But, no. The vote has instead been set for the council meeting next Monday, February 24.
Why the delay? According to a city council representative, it's all about timing. Council staffers had expected Hancock to make the decision about what turned out to be the first veto of his mayoral tenure sooner than 5 p.m. Friday, February 14 — a time traditionally used by politicians to bury controversial news.
By the time Hancock's choice was made public, most council staffers had already left for the three-day Presidents' Day weekend. That made it logistically difficult to squeeze in what will almost certainly be an extended block of time needed to discuss, debate and re-vote. (The measure was originally approved by a 7-4 margin — one presumed opponent and one likely supporter were absent — and nine votes are required to override.) So for the convenience of legislators and members of the public on either side of the issue, the matter was bumped until February 24.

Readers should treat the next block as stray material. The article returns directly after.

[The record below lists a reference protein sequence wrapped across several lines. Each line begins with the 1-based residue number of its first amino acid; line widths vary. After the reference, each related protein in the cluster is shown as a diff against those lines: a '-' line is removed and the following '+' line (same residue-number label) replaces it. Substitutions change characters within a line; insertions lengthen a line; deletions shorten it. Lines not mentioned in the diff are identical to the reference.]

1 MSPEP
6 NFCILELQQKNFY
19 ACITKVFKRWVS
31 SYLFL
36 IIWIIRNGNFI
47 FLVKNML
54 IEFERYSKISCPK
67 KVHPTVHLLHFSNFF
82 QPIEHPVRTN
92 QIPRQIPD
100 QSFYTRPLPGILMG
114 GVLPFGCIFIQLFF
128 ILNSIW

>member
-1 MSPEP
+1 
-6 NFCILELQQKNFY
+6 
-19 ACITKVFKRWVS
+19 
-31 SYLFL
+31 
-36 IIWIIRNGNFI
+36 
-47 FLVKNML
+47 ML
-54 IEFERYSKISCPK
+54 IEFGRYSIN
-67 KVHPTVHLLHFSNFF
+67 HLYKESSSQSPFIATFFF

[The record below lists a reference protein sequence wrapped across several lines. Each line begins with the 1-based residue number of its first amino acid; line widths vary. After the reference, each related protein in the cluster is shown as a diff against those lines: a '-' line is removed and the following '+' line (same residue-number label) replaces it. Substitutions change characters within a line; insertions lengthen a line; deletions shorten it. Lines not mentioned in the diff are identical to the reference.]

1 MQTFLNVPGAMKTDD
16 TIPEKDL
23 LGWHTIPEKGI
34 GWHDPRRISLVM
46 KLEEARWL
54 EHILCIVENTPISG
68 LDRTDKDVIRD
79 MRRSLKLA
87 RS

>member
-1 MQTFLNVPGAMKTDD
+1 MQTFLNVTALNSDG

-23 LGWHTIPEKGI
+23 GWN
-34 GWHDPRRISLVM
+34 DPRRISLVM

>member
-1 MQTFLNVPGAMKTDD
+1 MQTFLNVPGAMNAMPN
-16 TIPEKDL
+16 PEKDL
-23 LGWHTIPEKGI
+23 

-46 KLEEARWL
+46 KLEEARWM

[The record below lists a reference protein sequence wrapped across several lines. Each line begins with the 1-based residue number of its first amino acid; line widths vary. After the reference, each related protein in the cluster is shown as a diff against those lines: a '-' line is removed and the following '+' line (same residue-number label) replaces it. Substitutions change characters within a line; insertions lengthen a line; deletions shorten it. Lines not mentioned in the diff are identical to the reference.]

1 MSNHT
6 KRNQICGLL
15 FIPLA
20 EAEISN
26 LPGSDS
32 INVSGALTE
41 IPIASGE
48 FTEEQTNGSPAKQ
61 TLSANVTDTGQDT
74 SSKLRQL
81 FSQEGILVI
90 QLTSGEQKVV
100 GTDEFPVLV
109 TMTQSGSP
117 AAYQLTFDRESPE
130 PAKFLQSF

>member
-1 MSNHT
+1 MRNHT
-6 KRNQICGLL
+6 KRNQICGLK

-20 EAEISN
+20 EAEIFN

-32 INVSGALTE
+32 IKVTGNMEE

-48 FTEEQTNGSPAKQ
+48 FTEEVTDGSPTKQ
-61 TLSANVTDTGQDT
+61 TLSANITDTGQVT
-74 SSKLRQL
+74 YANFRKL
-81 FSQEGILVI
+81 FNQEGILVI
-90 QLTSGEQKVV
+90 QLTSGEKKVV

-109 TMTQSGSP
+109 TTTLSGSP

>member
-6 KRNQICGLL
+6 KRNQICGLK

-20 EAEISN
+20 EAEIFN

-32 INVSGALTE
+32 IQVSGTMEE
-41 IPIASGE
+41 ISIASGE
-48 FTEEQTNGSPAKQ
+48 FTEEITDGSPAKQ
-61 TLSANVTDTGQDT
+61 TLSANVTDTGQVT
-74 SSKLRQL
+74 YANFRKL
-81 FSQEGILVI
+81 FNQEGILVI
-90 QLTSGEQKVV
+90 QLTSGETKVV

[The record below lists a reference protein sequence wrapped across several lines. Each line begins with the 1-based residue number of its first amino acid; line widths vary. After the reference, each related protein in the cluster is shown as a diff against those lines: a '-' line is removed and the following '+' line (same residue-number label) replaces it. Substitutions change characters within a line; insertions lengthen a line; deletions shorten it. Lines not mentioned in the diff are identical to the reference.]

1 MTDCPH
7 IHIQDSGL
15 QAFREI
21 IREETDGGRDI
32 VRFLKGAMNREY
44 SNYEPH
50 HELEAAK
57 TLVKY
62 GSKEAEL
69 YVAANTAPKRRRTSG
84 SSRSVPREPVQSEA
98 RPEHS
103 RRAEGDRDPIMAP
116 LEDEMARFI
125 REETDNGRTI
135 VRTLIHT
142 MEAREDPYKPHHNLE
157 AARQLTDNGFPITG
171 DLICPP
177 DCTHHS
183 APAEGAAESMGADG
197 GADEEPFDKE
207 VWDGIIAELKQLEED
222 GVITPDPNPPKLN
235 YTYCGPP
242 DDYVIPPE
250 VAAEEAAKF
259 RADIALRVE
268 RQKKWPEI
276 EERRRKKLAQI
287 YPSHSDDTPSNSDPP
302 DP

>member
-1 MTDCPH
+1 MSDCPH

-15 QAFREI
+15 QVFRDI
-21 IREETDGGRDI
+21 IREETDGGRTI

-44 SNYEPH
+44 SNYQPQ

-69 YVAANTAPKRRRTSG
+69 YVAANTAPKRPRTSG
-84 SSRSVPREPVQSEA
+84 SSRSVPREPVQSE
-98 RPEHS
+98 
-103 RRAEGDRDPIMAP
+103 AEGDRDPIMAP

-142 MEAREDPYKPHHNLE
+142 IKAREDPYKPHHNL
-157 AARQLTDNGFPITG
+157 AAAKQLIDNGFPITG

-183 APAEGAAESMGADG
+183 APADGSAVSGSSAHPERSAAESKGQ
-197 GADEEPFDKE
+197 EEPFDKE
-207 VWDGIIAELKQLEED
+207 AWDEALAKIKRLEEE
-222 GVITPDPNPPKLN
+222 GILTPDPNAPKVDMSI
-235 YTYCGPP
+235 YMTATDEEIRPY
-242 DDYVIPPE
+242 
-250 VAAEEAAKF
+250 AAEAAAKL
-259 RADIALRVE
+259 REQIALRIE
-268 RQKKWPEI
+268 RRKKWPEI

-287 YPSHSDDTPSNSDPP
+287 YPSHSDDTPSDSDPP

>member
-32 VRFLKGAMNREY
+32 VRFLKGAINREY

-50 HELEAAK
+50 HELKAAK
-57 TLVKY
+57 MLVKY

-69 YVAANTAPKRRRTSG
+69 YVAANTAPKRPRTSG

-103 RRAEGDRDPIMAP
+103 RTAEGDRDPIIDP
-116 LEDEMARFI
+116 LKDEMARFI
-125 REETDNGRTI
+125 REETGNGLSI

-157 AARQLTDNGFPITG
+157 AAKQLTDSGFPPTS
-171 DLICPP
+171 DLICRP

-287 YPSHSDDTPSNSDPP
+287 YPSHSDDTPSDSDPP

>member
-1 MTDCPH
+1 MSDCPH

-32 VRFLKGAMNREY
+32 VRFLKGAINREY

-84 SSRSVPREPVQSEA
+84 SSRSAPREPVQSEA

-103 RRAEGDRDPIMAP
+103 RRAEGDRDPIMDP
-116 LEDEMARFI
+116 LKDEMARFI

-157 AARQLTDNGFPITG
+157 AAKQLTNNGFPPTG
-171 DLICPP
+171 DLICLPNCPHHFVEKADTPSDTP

Council member Kevin Flynn offers a different explanation. "It’s not that we couldn’t fit in the time, but rather that our open meetings and notification requirement demands it," he says via email. "The agenda is published as of noon Thursdays, and with the veto coming afterward, we legally couldn’t make the requirement for notifying the public of the agenda item... although I’m sure there’s not a soul around, human or canine, who wouldn’t have known about it."
Whatever the case, the drama of what's currently the most-talked-about Denver story both locally and nationally will build for a week longer than originally expected. And given that Colorado Governor Jared Polis has already trolled Hancock over his move, a lot can happen between now and then.
Update: This post was updated at 5:19 a.m. on February 19 to include information from Denver City Council rep Kevin Flynn.